I’m intentionally keeping some aspects of the goals vague. I don’t want to get too locked in to something, only to get to December 31st and feel crap for missing a load of my targets! And yes, some of these aspirations are very stereotypical!


1 — Get More Active.

This is the one everyone does. I know it, you know it. Like many geeks around the world, I work at a desk, then come home and plonk myself in front of a screen of some sort, and that’s me until bed time. Over the last few years I’ve slowly built my activity levels up – thanks to FitBit trackers and various apps, I tend to walk more than the average desk jockey, and I have some fitness equipment at home I make use of. But this year it gets serious. An average of 3 workouts of 45 minutes or more per week on top of my existing activity levels is my goal. Over the festive week I managed to get 3 hour-long gym sessions comfortably done, so as long as I can keep motivated to go, this should actually be one of the easier goals.

2 — Write More.

2014 was my second best year ever for blogging – largely due to a massive spurt at the end of the year. I’d like to keep that going, now I’m over the festive break. Ideally, I want to write more this year than in any year previous. If I can keep up a steady pace then it will be practice which puts me in good stead for another long-term goal of getting something published. Inspiration is going to be key to meeting this aspiration, and I know sometimes I will struggle and fall short of where I’d like to be. Consistency will be key.

3 — Play More Games.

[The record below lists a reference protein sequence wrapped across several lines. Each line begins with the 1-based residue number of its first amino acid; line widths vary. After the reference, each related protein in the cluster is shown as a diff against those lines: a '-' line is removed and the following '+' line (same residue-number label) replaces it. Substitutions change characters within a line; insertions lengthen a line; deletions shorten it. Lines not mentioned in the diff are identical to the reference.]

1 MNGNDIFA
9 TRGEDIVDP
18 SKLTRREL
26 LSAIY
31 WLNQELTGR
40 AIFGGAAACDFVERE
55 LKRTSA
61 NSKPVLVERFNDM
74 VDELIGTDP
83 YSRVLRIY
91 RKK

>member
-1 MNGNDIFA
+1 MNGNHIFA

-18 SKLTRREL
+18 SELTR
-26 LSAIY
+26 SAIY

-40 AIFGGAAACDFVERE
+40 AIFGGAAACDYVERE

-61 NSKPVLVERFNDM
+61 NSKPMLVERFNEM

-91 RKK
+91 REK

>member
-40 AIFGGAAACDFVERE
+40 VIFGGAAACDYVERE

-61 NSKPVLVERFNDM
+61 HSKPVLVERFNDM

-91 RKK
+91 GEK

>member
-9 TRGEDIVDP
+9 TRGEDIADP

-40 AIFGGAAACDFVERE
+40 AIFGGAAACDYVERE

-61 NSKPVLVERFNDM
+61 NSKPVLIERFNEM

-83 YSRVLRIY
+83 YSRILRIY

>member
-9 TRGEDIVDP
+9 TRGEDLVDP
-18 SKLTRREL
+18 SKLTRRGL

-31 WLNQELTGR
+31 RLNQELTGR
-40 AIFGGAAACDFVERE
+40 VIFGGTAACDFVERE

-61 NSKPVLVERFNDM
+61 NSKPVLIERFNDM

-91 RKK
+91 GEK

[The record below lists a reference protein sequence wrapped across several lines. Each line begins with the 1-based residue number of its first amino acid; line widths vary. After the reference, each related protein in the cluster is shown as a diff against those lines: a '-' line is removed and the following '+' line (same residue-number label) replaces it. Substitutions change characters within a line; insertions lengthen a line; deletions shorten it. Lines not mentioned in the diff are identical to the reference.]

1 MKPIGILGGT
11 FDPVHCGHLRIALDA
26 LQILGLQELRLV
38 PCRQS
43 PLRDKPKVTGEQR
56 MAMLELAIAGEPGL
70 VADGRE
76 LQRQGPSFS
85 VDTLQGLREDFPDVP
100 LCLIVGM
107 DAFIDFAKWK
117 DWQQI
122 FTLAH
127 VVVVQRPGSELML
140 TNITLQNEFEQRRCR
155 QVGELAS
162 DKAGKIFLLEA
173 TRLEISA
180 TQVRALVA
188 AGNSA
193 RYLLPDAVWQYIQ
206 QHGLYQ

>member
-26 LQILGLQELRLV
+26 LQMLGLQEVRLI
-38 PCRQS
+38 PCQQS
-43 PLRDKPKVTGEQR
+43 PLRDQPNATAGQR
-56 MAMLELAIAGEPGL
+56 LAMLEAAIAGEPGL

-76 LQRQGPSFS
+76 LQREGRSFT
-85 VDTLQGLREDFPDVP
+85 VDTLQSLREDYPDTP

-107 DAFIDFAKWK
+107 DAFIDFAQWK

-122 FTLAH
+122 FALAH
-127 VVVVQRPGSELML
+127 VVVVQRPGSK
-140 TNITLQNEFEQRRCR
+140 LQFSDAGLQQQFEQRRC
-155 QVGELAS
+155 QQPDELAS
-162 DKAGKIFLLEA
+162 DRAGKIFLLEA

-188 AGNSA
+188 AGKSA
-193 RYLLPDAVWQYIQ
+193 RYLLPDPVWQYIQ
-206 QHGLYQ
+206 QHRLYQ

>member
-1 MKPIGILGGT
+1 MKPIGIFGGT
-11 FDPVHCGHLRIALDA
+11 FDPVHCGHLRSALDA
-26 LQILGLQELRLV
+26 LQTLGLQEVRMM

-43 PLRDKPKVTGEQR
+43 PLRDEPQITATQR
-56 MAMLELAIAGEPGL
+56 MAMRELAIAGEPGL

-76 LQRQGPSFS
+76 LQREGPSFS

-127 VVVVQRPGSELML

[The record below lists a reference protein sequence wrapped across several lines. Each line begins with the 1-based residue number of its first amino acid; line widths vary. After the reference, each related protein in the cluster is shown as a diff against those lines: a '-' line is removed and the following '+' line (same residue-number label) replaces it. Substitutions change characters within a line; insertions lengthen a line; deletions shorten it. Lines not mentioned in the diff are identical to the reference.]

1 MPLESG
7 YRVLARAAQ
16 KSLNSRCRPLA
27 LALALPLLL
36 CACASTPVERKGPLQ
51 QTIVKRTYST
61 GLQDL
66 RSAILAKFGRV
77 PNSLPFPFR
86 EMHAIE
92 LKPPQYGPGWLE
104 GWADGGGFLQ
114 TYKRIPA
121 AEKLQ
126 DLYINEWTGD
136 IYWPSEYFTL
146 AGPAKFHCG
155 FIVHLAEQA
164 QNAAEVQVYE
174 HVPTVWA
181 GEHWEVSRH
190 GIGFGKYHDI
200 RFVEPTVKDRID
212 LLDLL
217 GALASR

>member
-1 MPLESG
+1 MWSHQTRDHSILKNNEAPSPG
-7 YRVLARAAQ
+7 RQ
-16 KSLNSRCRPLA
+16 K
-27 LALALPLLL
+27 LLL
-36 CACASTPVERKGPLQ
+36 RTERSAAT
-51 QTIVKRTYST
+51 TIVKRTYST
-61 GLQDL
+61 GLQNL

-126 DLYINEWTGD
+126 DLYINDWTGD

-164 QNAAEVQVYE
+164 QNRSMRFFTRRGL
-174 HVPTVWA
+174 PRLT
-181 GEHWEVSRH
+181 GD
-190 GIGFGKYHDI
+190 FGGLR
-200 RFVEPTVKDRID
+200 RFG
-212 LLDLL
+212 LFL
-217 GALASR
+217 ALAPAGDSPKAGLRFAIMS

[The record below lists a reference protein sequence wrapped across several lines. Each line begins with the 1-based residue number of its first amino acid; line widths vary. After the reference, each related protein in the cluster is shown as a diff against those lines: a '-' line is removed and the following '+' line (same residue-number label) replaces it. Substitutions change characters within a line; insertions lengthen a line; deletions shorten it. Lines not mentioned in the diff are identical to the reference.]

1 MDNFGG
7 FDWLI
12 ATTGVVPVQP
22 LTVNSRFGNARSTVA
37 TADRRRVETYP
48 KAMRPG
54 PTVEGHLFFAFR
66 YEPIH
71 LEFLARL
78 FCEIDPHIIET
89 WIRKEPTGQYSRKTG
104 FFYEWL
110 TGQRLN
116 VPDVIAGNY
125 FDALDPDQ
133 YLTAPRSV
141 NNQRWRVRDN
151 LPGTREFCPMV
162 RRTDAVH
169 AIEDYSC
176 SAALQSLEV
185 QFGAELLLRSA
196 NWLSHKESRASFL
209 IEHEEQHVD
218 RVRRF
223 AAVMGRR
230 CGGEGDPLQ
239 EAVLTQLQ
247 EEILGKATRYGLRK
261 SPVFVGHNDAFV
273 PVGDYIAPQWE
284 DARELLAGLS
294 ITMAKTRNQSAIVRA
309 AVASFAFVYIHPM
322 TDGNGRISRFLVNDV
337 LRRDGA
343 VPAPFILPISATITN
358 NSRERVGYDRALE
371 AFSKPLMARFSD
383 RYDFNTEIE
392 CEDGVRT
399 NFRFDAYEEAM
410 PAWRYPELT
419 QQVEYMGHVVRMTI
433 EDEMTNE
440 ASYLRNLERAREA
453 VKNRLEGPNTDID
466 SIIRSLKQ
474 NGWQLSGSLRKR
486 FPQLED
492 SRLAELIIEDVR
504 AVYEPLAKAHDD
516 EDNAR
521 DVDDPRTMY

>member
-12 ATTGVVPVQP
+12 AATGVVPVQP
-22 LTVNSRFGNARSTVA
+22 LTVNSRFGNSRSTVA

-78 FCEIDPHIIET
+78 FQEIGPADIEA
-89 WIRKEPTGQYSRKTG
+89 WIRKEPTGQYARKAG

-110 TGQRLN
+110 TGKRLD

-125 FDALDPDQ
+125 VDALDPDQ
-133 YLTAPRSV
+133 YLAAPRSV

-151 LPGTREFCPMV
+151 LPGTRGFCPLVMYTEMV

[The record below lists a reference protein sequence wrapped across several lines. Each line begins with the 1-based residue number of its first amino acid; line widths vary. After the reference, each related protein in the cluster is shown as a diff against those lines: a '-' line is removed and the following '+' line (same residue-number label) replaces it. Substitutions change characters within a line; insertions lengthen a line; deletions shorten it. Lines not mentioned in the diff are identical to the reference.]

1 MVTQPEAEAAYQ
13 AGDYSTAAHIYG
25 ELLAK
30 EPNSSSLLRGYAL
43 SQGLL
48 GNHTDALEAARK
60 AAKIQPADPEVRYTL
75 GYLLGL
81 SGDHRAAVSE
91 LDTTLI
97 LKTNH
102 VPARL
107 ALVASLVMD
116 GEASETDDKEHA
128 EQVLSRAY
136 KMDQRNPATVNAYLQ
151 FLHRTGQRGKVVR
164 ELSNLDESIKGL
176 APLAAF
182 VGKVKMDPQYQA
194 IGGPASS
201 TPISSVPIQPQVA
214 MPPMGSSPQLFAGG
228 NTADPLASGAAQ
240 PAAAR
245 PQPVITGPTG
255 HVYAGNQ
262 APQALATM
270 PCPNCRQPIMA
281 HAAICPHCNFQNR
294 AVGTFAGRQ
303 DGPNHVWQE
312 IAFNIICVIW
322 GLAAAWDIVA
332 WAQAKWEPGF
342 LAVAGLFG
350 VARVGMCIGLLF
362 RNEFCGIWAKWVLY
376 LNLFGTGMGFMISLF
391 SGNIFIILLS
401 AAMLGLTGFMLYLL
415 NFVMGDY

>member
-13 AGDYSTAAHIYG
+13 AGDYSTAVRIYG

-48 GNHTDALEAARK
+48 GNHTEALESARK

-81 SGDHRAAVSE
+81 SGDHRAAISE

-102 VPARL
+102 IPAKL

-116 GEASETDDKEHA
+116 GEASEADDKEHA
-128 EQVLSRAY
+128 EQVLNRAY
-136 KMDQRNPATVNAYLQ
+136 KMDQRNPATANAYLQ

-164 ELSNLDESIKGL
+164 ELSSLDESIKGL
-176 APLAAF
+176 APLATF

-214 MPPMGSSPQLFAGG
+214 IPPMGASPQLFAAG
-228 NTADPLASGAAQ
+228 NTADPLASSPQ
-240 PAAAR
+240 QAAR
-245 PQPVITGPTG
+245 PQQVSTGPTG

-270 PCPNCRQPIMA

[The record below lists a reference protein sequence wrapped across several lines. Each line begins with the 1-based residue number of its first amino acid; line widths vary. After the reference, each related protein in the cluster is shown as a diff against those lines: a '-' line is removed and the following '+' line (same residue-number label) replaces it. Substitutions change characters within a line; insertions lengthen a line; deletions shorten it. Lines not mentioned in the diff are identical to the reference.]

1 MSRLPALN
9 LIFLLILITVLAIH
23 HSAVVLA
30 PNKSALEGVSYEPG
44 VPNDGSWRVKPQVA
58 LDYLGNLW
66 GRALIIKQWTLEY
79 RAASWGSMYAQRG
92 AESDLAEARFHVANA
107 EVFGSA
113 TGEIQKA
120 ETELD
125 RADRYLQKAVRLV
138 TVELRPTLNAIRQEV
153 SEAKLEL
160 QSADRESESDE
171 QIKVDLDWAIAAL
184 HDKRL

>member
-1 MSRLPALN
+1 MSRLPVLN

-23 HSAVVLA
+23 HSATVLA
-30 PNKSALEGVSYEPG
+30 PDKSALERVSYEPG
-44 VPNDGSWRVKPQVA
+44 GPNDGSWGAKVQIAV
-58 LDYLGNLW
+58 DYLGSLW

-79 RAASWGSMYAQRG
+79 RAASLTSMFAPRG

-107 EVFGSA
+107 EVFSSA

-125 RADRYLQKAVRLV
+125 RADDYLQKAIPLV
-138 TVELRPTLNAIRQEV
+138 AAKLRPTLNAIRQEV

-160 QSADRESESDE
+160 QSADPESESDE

I have a PS3 I only use for blu-ray movies, WWE Network, and Netflix. I have a stack of board games and tabletop games I’ve yet to play. I have a gaming table I’ve only played on once. This needs to change. I love gaming so much, but in 2014 I feel like I just wasted time and money on a hobby I just didn’t do justice to. If I’m going to manage to play one game of every game I own, then I’m going to complete a few other “sub-goals” such as finish painting a playable Warhammer 40,000 army, assemble and/or paint the contents of each starter set I’ve got, and get some place comfortable for playing board games with friends and family. I have my eye on something here, but it’ll have to wait until later in the year I suspect.

4 — Read More.

I have this on my list simply because it’s something I always want to do, and it’s one of the best ways to be a better writer. Reading is so much more evocative than most other forms of entertainment, that even though I read quite a lot already, I never feel like I read enough. On top of that, there are so many “classic” books I have yet to read — even in the genres I tend to stick to. So I’m going to try and read more. There’s not much more to be said here, really!


So that’s it, my grand plan for 2015. Well, not really. There’s more to my plans for this year than what’s written above. But I have to keep some things to myself — I can’t give away too many spoilers up front! Some goals/plans/ambitions will be written about at a more appropriate time, as will updates on how I’m progressing with those written here.

Here’s to a good year!

Minimalist Harry Potter Film Posters

I love these alternative posters created by Adam Rabalais for the Harry Potter series. So much so, I just replaced the artwork in my XBMC setup with them. I highly recommend checking out the rest of his gallery of alternative film posters as well.

2014 in review

The WordPress.com stats helper monkeys prepared a 2014 annual report for this blog.

Here’s an excerpt:

The concert hall at the Sydney Opera House holds 2,700 people. This blog was viewed about 27,000 times in 2014. If it were a concert at Sydney Opera House, it would take about 10 sold-out performances for that many people to see it.

Click here to see the complete report.